After almost 30 years living in the United States, I recently made the move back to my home and native land – Canada. While my formative years were spent in Toronto, my college education, adult life and media career were 100% American.
I traded my frenetic New York City apartment life for a house in Toronto, where getting a jump on my day might mean playing on the trampoline in my new backyard with my 5-year-olds. On a daily basis, I make comparisons between the cities and countries, finding some parallels and being amused by entertaining distinctions.
On the TV side: I’ve noted some subtle and not-so-subtle difference inherent to the Canadian media landscape, and it seems timely to talk about the fall lineups north of the border.
While the programming may be familiar, there are several key differences and challenges unique to Canada.
There are five main players: Bell Media (CTV and CTV2), Corus (Global), Rogers (City), The CBC and French TV provider Quebecor (TVA), in the national prime-time television scene. I will focus only on the English-speaking content providers.
Let’s set aside the CBC (Canadian Broadcasting Corporation) since, as its name suggests, is dedicated to programming Canadian content. This brings up the first challenge that broadcasters here face. The government regulates the minimum amount of Canadian content (CanCon) required throughout the day.
Canadian content mandates date back to the late 1920s for radio. The consensus was Canadian listeners wanted Canadian broadcasting. It’s the reason why you can almost always find Anne Murray, Cowboy Junkies, Rush or one of their fellow Canadians on the radio dial if you surf around.
Regulations have evolved over the years, but content providers need to provide a range of programming reflective of Canadian attitudes, principles and values, as well as artistic creativity.
There is a scale of points to determine how Canadian a program is (talent, producer/director, location, etc.), and the more points, the greater the production credit/funding is available.
The regulation for prime time is that 50% of the schedule between 6 p.m – 12 p.m. be of Canadian origin/Canadian content. Broadcasters can meet that through their local and national news, but not entirely. All have at least an hour or more of Canadian-generated programming 8 p.m. – 11 p.m. one or two days a week.
Not surprisingly, Saturday seems to be the destination for this content. We have come a long way from the days of shows like “The Beachcombers”and even “DeGrassi High.” Current line-ups include, “Saving Hope” on CTV (Bell Media). CTV Two (Bell Media) airs “Flashpoint” and “Motive.” Global (Corus) has “Undercover Boss Canada,” while City (Rogers) has “Hockey Night in Canada.”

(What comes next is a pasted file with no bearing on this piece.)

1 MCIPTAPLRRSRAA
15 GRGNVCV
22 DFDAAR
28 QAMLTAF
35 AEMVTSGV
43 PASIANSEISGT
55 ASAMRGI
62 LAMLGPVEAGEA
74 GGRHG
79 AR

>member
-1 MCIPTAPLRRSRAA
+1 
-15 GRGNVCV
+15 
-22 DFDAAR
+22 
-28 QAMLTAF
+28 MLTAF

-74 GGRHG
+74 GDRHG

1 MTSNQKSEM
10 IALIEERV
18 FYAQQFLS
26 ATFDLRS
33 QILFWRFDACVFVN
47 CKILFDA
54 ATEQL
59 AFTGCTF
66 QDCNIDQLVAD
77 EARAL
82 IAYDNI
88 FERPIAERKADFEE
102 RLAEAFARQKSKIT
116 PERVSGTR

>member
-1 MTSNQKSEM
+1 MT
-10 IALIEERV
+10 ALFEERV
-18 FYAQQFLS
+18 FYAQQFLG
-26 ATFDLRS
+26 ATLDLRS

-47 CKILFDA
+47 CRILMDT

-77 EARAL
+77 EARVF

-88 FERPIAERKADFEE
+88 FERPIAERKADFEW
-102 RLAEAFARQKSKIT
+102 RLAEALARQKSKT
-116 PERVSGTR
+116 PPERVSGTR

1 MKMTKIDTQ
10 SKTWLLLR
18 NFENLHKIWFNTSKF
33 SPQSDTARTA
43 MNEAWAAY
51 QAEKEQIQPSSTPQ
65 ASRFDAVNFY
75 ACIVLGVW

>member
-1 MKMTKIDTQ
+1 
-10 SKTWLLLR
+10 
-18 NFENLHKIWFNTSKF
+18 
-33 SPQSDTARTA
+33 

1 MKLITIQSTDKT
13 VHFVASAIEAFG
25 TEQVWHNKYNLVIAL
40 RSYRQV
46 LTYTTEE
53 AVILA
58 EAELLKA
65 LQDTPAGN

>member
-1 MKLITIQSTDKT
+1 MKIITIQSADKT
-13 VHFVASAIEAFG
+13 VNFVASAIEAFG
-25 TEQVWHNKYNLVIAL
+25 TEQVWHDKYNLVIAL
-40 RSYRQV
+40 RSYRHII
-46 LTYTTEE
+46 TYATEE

There are also the successful localized franchises that make their appearances later in the year, including “Big Brother Canada” on Global and “Amazing Race Canada” on CTV.
Setting aside CanCon, program scheduling is a more challenging process in Canada but can reap some great advantages. Corus, Bell Media and Rogers are able to purchase shows from all of the U.S. content providers, including OTT services, to craft their nights. Often, you will find shows from different U.S. broadcasters back to back in a single-night stack.
For example, Wednesday night on CTV (Bell) is a powerhouse of drama with “Blindspot” (NBC) at 8 p.m., “Criminal Minds” (CBS) at 9 p.m. and “Designated Survivor” (ABC) at 10 p.m. Corus’ Global TV has similar success with their Tuesday night line-up of “NCIS” (CBS) at 8 p.m., “Bull” (CBS) at 9 p.m. and “Chicago Fire” (NBC) at 10 p.m. City TV (Rogers) bought the rights to “The Mindy Project” from Hulu, which airs on Thursdays at 8 p.m., followed by an original “Mom” (CBS) at 9 p.m.
This continues across all dayparts, where you can watch “The Daily Show with Trevor Noah” on CTV at midnight, followed by “The Late Late Show with James Cordon.”
The U.S. broadcasters’ line-ups are also available here, but only about 4% of the Canadian population watches these stations, according to Think TV (formerly the Television Bureau of Canada). Instead, Canadians consume their TV content from their Canadian providers, where they also get their local and national news.
What is unique when you watch these shows is that the Canadian broadcaster replaces the U.S. network watermark with its own. This brings up another interesting challenge called Simultaneous Substitution or SimSub, as it is commonly known.
Here is the quick and easy definition from the CRTC (Canadian Radio and Television Commission): Simultaneous substitution occurs when a program that originates in the U.S. may be showing in both Canada and the U.S. at the same time. The Canadian broadcasters signal is substituted for the American one.
When program substitution occurs, you see the signal, including the Canadian commercials, on an American channel.
You may assume that the commercials you see in the U.S. spill over into Canada and therefore, might think that you or your client do not need to purchase media north of the border. SimSub addresses that and ensures that Canadian goods and services are being promoted and supported; it also protects the rights of the broadcasters that are paying hefty fees for the right to air that content.With the exchange rate nicely in favor of the U.S., now is a great time to buy media here.